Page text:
Workplace camaraderie for a new hire is most important than anything else. Unless there is a reason for you to leave work early one or two days, it is okay to stay back and take a short break and leave early, but while you are in the infancy state of you employment, what you will learn from others, who are more senior to you, especially in a relaxed, informal environment, will one day make or break you. Some people love to tell stories. And if there is one place better to tell them than during your long lunch break, it is the happy hour at the local pub. So, I will not only encourage you to keep going to these long lunches, but also suggest not turning down any socializing call coming from your teammates. Such as getting together at the local pub for happy hour, being invited to a golf outing (even if you don't play golf, go to the driving range one day and learn how to tee off, if there is such a possibility), or a barbecue, or a poker night with the guys. I think you've got where I am going.
This does not need to go forever unless you really like these guys. After a few months maybe a year, you will notice the repeating pattern in their stories told or gatherings arranged. Some might be things you like. By all means join the team on those but at that point you will not feel obligated to participate anything and everything. Absolving yourself totally will not be looked cool but, since you will no longer be the new kid on the block, if you miss one conversation, you can catch up on it at the coffee room the next day from someone who was there, because they now trust you.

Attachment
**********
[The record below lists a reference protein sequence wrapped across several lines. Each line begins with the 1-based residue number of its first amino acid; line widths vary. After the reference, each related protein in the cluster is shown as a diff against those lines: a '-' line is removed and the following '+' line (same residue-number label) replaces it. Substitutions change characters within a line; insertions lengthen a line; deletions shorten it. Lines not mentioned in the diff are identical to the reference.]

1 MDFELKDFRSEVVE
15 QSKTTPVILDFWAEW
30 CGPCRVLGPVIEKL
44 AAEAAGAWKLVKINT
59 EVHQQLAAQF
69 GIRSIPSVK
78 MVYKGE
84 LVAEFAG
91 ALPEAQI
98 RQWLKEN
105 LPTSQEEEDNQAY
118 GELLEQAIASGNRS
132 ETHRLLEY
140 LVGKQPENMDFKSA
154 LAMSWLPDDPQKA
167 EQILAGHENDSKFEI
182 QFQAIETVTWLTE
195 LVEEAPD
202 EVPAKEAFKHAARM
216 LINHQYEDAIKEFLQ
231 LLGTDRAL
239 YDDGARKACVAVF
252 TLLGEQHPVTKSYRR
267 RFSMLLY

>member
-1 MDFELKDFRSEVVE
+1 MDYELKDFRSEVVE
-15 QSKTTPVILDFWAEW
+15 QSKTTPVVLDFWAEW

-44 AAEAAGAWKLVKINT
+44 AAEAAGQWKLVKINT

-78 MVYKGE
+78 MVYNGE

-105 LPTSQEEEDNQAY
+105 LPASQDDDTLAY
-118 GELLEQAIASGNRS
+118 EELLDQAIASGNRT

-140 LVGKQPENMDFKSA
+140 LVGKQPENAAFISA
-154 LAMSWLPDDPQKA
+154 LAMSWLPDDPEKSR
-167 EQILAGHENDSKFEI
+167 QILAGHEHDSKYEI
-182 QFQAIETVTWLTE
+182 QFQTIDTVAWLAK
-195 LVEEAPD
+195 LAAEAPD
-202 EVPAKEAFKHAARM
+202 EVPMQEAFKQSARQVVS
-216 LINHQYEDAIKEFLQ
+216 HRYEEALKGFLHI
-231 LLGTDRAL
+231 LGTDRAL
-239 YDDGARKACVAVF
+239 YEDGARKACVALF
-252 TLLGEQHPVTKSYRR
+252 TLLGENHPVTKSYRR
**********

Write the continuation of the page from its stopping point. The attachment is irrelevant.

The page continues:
Also, when you are on these long lunch breaks, or whatever else socializing venues, do not just listen to the others. Try to participate the conversation at a personal level when it is suitable. Tell them stories, especially mildly embarrassing ones (nothing sordid, nobody needs to know your escapades while you were in Las Vegas last year) to make them feel at ease with you. I wish I had that kind of employees at my new workplaces. With the exception of one of my positions, which is the longest one ever lasted in my career, I never had that close knit group dynamic at any workplace of mine.
Enjoy your new job and workplace.